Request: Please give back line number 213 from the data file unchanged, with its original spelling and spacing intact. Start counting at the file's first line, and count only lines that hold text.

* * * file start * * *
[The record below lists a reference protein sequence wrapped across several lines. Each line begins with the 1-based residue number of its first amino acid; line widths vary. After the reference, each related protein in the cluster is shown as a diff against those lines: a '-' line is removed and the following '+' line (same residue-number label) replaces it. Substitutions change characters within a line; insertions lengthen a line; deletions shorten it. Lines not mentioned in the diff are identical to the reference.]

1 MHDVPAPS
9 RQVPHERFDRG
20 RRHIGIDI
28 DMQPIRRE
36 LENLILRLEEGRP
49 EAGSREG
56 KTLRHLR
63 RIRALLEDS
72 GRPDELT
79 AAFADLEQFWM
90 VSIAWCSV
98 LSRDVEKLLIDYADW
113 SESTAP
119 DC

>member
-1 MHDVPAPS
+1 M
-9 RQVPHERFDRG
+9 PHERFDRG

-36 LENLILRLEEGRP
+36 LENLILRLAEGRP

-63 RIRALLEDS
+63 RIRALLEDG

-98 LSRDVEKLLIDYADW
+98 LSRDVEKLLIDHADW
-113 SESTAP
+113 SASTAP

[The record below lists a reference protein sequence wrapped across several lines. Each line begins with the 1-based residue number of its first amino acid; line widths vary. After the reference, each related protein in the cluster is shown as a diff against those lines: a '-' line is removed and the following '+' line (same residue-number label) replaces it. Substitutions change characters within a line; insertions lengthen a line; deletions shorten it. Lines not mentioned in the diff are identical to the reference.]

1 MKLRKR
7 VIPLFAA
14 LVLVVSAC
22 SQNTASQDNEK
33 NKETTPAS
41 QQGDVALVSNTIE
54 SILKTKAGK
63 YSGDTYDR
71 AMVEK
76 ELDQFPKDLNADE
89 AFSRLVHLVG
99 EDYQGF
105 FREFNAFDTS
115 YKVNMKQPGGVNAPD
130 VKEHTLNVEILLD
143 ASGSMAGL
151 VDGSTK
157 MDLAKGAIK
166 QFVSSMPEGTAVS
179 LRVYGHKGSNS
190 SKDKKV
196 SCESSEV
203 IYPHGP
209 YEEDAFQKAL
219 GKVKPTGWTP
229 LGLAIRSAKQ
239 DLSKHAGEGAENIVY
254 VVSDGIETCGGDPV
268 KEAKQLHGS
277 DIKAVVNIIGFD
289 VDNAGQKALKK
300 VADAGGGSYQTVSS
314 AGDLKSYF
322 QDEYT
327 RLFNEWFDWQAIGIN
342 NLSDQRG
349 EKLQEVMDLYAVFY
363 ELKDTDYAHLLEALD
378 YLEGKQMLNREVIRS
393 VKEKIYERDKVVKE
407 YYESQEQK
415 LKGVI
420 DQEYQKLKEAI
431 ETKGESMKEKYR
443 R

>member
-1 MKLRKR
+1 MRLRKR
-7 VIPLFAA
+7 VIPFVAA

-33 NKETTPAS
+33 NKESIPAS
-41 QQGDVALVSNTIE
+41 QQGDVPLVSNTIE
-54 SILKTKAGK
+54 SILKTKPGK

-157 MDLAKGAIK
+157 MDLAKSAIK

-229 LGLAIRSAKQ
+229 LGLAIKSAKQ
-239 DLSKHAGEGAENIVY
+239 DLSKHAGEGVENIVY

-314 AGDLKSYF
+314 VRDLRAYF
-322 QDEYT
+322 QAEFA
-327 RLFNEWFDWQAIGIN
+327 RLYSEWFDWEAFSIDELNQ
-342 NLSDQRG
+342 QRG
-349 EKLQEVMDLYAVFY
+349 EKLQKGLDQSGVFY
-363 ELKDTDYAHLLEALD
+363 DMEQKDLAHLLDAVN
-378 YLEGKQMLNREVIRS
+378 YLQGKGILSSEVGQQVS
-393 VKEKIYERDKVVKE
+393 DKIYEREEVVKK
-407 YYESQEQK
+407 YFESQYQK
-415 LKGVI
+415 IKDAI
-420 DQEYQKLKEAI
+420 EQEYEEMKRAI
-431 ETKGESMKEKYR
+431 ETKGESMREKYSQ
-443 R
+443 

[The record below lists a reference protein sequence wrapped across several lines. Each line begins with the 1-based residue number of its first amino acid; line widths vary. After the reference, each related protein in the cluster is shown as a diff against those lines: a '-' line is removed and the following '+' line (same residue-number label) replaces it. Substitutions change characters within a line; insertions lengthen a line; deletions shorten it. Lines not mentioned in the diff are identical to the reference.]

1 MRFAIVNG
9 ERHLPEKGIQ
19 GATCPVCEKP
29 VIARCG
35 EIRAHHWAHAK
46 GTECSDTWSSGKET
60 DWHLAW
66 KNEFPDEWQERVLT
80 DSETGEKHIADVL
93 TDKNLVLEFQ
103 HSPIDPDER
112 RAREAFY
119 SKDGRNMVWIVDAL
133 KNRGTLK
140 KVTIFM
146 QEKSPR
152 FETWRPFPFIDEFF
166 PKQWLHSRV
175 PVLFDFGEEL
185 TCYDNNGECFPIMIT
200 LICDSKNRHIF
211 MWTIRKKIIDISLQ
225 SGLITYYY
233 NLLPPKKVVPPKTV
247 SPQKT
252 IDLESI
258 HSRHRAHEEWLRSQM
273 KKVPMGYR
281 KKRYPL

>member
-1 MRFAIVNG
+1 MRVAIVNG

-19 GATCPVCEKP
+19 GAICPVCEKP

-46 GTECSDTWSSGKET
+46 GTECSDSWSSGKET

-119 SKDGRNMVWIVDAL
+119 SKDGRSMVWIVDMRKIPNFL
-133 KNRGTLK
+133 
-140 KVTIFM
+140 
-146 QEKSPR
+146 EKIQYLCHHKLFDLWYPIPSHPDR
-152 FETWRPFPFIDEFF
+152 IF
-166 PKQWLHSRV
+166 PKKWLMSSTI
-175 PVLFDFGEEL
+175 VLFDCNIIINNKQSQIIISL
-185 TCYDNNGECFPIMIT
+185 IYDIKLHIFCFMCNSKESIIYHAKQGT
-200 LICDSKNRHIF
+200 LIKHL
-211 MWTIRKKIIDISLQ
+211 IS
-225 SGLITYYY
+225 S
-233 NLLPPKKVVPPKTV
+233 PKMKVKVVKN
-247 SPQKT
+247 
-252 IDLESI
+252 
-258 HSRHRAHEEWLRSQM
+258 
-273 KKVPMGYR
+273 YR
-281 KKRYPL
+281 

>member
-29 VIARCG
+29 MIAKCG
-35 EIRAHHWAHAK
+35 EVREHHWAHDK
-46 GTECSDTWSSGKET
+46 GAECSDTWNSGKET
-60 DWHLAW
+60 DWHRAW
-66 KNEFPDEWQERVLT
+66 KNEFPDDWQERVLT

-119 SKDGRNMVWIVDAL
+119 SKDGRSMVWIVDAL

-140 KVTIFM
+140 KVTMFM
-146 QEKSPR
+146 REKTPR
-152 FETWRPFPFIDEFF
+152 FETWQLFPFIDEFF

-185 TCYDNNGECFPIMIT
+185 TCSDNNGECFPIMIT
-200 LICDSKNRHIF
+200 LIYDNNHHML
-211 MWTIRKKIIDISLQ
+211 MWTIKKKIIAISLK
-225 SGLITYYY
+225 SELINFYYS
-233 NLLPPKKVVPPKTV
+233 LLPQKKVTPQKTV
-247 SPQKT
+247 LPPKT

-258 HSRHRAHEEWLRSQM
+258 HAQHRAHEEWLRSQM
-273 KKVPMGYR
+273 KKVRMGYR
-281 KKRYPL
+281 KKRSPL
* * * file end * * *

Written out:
+211 MWTIKKKIIAISLK